Phil: [00:20:58] Yeah, hopefully about 50 some units.

Wyatt: [00:21:00] Right. Fifty some units. And the fun part about that is that is ballpark, what we've heard, close to 10 percent of what the housing is, is behind inside of Canon City. We still need close to 500 units there. Florence is 200 units behind, 300 units behind.

Barna: [00:21:17] A couple of years ago or like a year ago, I think the conversation was about 300 units.

Wyatt: [00:21:21] This is ridiculous.

Barna: [00:21:22] I think a couple dozen were built.

Wyatt: [00:21:24] Right. And so without having a healthy market, real estate wise, five percent vacancy, three percent, let's just call three percent even close to vacancy right now. People can't afford to do that here. They can't afford to move here because there's well, there's no place to go. So supply and demand comes in and the rental market is super high. Now, there's a generation of people paying too much rent. They can't save any additional money and they'll never be able to purchase because they can't get a down payment for enough equity in the eyes of a lender. Right?

Phil: [00:21:57] Right, and you're talking micro economy. And there's macro forces that are in play with that as well as far as interest rates being historically low. And as a result, the house price doesn't change much. If you're just looking at monthly payment, that's great. But you're also seeing great appreciation on the upside as far as the cash of it, because interest rates, high interest rates mean lower housing prices and those to go hand in hand, and so from a macro economy, the interest rates are low, we're catching that that houses are certainly appreciating here. And then the forces of people wanting to get out of Dodge as far as Denver or other major cities at this point and coming to a small town environment, which is fantastic I might add.

Wyatt: [00:22:39] And so the demand is super high. Lending is super cheap, from a from a percentage standpoint. That's right. And so we end up kind of with this. How do we how do we fix this? Because now building materials are so high that it's more expensive to build than to buy in certain respects. Right. Depending on your design. And there are some ways to kind of game that, but you have to find ways to become creative. And so what's the fix?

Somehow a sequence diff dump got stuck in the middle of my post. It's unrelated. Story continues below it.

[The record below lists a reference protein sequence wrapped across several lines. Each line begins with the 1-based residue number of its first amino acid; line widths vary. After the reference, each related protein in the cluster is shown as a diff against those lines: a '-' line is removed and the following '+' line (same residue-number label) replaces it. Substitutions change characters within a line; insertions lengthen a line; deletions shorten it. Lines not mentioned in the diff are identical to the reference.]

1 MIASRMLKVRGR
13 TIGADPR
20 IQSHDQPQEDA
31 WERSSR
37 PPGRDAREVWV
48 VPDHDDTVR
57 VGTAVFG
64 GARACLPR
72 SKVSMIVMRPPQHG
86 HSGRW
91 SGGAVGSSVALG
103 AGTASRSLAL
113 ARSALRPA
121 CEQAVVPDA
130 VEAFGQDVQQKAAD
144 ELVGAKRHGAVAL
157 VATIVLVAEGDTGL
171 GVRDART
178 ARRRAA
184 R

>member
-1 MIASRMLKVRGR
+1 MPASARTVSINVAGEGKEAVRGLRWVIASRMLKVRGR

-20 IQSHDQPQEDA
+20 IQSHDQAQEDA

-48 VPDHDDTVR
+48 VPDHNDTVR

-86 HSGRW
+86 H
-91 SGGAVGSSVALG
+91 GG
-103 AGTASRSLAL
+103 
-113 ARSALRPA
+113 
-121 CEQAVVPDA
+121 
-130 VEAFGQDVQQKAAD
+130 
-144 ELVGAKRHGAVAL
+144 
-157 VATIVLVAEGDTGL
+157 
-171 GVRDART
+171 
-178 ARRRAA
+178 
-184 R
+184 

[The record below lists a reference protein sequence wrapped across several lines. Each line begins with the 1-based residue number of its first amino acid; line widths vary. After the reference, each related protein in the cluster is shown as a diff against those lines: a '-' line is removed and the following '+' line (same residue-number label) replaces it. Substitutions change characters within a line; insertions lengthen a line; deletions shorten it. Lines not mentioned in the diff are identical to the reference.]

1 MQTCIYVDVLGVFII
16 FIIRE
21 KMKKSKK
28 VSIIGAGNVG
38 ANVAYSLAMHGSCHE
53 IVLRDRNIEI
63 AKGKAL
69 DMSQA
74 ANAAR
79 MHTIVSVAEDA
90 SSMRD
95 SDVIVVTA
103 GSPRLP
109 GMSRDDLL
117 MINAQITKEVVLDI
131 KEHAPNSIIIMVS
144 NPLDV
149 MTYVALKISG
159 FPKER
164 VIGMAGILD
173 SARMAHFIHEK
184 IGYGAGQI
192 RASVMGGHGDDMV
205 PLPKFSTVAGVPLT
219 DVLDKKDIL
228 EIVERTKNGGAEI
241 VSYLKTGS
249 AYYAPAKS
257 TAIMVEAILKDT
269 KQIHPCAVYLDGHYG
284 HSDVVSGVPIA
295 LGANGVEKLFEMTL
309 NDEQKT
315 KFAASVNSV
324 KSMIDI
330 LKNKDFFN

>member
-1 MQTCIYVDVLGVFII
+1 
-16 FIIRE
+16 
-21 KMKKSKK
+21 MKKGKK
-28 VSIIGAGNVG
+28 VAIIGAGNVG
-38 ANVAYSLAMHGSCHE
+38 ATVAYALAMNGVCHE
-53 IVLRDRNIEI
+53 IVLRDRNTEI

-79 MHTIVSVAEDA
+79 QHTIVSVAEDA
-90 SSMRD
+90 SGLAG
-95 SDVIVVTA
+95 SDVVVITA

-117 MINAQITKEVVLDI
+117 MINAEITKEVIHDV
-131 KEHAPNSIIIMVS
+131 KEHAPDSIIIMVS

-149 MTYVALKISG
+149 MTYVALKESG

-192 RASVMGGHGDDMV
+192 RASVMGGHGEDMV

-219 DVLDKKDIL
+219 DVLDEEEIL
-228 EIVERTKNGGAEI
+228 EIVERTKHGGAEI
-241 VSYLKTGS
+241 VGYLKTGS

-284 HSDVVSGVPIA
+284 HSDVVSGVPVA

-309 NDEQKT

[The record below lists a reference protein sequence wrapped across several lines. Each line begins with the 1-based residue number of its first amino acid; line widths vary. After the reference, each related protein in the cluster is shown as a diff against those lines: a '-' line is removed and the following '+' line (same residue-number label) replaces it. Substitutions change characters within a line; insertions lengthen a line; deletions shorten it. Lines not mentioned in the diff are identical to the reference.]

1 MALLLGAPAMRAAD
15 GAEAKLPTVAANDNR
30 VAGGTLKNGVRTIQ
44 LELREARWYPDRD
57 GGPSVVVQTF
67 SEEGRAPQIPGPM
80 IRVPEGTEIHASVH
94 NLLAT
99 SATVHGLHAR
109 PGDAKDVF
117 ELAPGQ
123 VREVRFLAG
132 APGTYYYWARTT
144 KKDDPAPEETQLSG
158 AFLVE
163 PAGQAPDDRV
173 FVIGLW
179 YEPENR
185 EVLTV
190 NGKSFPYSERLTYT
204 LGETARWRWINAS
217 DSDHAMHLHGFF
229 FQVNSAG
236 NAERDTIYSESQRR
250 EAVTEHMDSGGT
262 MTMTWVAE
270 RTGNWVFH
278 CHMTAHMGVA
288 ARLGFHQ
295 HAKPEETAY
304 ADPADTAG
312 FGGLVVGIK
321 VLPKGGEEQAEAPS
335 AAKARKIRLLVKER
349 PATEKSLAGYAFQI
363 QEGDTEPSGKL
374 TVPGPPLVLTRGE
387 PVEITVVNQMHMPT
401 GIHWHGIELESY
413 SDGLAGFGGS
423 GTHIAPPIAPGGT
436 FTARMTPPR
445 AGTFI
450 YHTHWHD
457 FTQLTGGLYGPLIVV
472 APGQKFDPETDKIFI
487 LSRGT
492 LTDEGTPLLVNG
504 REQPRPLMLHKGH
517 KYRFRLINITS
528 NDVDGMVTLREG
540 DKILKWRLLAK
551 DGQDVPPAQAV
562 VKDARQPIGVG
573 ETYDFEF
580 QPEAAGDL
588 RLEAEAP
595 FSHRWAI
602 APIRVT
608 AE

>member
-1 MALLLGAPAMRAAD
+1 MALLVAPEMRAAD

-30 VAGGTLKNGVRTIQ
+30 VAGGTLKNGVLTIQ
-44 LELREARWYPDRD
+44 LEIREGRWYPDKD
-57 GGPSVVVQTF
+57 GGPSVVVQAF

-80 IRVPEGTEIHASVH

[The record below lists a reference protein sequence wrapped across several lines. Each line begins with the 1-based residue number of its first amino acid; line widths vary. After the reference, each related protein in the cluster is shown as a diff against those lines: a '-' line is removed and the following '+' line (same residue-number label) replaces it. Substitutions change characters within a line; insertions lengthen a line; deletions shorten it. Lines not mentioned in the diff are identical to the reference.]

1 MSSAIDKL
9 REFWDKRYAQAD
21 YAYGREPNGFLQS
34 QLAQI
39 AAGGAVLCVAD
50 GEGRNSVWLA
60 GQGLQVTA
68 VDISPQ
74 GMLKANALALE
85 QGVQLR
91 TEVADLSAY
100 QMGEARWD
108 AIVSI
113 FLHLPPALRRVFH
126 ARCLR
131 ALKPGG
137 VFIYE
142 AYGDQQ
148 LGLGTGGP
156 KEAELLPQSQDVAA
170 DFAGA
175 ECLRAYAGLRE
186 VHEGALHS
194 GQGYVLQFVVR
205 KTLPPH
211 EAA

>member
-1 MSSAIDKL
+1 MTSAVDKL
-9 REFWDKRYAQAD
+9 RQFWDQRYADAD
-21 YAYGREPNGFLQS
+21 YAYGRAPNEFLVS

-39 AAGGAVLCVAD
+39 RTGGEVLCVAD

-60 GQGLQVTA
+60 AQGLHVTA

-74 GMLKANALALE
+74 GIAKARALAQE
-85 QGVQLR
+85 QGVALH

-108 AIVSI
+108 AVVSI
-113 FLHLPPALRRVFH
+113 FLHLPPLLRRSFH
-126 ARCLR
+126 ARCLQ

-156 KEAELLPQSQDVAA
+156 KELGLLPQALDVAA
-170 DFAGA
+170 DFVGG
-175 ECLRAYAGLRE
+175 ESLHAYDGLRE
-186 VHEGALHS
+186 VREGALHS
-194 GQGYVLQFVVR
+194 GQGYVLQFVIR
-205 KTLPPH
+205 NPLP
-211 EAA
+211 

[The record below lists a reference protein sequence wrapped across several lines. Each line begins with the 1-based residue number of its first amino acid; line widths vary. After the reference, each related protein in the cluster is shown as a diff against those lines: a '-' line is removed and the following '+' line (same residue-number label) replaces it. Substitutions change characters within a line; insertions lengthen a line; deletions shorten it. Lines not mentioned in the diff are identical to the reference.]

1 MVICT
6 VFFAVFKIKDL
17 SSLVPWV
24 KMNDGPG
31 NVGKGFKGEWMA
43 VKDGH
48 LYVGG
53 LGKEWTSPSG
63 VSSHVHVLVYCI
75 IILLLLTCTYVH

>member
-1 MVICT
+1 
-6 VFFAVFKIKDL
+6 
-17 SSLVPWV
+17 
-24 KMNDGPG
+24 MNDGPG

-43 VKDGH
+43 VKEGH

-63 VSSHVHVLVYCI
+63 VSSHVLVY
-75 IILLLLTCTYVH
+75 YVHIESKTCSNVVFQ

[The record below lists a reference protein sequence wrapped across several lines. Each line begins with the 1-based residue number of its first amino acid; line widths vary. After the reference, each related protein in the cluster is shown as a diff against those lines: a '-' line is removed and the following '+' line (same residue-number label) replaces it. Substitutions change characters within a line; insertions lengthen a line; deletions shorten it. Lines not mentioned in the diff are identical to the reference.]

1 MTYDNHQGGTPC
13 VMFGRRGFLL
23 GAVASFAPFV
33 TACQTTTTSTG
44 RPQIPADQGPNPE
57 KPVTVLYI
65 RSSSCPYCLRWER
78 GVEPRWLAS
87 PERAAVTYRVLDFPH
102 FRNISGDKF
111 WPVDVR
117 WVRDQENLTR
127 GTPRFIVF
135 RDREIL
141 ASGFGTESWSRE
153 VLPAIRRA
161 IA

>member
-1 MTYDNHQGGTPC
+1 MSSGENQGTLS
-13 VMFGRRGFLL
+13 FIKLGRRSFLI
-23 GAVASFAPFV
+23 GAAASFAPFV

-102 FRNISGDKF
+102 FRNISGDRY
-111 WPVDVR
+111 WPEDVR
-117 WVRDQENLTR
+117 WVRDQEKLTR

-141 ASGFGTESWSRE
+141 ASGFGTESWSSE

Phil: [00:23:07] Yeah, I always said that, at least on my observation, is that people who live in a rural area, small town and rural area have got to be at their best game to make it work. Because you talk about the things Barna was talking about as far as even supply chains and all those pieces fitting together what you were talking about from a housing standpoint, this is not easy stuff and it's something that if you're going to be a good business person and survive all the changes that are taking place either on a micro or macro stage, you got to be at your best game. And it's something that you just can't be kicking back because, again, the issues we're talking about are pretty complex. And my observation also is that it spins up that all those things that we were talking about, supply chains, builders, plumbers, housing, real estate, if it's going one way, it feeds up and goes. And but I've seen it going the other way and I'd rather see it, the problem being that it's going up as opposed to going down, because it's when it's the problem is that the last one out turn out the lights. I can tell you that that is not a fun environment to be in either.

Wyatt: [00:24:07] Was that the 08, 09?

Phil: [00:24:08] It was in Michigan. It had happened a couple of times. Michigan catches the flu when the rest of the country catches a cold. And so in 2001, 2002, they had a pretty good recession as well. And there

Barna: [00:24:20] That was a dot com bubble bursting?

Phil: [00:24:22] It was. But it's the manufacturing. So it's when people stop buying automobiles or appliances. Michigan gets hit. They've tried to diversify and they've had some success with that, not just being completely tied to manufacturing, but it still is such a significant percentage. For instance, in the county I was in, which was representative, we had 25 percent of the jobs were manufacturing. And that creates that multiplier effect that we're talking about because those are all based jobs. So if you take out the manufacturing or it goes down, you're impacting multiple other segments of the economy. We actually had that there was a company called Electrolux that took off to Mexico when that was the going thing and their whole supply chain, as Barna was talking about, had come in to feed them. So they had extruders and all kinds of plastic people, various pieces to put together a refrigerator, which was the product they were making when they left. Either the suppliers had to go to Mexico themselves or go out of business.